Blood drives will be taking place throughout New England over the summer months to shore up low blood supplies. Blood collection officials say having enough blood is critical to save lives in the event of emergencies, accidents and never ending illnesses. Shawn Cunningham was on site at a SUPER BLOOD DRIVE in Presque Isle today. Its this week’s Medical Monday.
These Red Cross volunteers are doing a SUPER job at taking blood donations. Its not just a compliment to their work. This is a SUPER BLOOD DRIVE.
Cathy Caverly is the Donor Recruitment Representative for the American Red Cross and says “our goal is to collect over 150 units of blood and we’d like to hit the two hundred mark we need to see close to two hundred people to get 150 units of blood.”
The Red Cross appears to be on its way to reaching that goal. James DeRosier donates every opportunity he can. A donor and blood transfusion saved his 7 month old grandson’s life. Forever grateful, he now passes on the same gift.
“He’s doing great he was given a 25 percent chance of survival and he came through with flying colors somebody saved his life by giving blood,” says DeRosier.
It could have been donors like the Pendexters. They’ve been donating blood for more than twenty years.
“Since the 70’s so we’ve given quite a bit of blood, hopefully its helped a lot of people,” says Wayne Pendexter.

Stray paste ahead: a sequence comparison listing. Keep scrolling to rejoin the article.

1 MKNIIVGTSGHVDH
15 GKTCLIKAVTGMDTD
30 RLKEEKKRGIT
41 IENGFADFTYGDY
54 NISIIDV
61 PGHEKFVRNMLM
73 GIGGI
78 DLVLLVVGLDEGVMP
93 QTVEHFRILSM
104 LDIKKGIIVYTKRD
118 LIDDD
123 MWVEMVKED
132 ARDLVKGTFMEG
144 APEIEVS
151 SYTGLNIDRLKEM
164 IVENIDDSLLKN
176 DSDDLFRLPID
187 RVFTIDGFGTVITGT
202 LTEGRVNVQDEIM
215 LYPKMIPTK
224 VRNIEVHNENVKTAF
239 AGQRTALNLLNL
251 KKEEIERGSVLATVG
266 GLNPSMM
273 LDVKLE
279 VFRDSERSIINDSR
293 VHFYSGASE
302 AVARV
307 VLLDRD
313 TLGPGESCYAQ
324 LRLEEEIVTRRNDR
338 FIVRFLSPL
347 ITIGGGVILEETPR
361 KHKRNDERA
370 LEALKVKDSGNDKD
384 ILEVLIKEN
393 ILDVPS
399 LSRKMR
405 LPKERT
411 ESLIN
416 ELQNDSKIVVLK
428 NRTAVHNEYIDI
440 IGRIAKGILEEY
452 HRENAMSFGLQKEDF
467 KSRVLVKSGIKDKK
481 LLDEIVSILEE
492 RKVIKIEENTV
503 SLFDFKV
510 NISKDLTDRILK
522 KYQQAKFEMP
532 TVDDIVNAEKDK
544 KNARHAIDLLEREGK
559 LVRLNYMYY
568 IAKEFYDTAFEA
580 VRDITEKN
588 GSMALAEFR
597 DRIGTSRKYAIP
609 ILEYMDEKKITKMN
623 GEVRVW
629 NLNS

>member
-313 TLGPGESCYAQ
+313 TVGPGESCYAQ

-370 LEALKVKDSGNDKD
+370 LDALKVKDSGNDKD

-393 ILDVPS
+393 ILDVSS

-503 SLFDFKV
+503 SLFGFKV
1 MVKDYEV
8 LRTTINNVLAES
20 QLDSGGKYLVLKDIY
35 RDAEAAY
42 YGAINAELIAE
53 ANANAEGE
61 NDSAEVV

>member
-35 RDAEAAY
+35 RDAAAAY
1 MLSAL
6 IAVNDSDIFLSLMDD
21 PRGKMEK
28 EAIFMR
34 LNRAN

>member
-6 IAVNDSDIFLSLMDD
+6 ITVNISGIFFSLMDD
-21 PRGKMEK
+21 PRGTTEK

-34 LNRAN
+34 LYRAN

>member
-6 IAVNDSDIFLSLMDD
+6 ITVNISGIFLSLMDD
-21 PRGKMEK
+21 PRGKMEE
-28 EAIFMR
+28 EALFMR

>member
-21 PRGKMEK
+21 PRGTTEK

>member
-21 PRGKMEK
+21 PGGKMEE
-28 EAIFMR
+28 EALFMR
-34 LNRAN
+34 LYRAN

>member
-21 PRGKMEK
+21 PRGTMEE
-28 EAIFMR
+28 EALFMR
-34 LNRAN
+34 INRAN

Nola Pendexter adds “its a good feeling knowing that you’re saving a life or many lives.”
Another blood donor Timothy Curtis says “I do this everytime they have a blood drive to help other people out.”
Organizers of this super blood drive say O positive and O negative are the two blood types that are most in need, but they’re taking all blood types to avoid running low on blood supplies over the summer months.
Caverly says “We have donors who might be away b/c they’re traveling so we have a lower donor base and then more accidents tend to happen especially coming into Fourth of July weekend more people traveling and more things can happen so its good to make sure we have a good supply for the demand that may come in.”
Caverly says ideal blood donor candidates must be:
Be in good general health and feeling well
Be at least 17-years-old in most states, or
16-years-old with parental consent if allowed by state law
Weigh at least 110 lbs.
Caverly says it only takes one pint of blood to save three lives. Every person, every pint can make a difference if you’re willing to….
Curtis adds “get in here and donate, everybody get in here to donate.”
Category: Your Health